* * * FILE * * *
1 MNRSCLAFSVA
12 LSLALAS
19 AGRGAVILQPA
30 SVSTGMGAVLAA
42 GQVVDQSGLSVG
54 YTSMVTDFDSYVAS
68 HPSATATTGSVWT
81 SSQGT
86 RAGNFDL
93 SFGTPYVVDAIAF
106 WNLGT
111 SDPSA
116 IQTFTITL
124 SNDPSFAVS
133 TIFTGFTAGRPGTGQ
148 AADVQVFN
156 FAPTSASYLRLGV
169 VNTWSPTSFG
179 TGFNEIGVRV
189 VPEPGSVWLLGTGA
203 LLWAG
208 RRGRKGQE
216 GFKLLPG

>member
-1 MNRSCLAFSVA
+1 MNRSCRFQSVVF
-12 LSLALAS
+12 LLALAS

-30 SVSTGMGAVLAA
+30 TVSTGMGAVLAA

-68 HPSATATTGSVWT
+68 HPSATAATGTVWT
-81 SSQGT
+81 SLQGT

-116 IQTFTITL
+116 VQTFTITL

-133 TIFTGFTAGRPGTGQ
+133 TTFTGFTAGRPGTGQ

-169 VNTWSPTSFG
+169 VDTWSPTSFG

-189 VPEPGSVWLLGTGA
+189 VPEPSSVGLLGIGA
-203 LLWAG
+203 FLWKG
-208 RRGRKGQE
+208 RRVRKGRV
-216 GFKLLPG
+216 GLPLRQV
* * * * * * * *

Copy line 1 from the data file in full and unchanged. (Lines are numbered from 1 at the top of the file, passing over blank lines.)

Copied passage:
1 MNRSCLAFSVA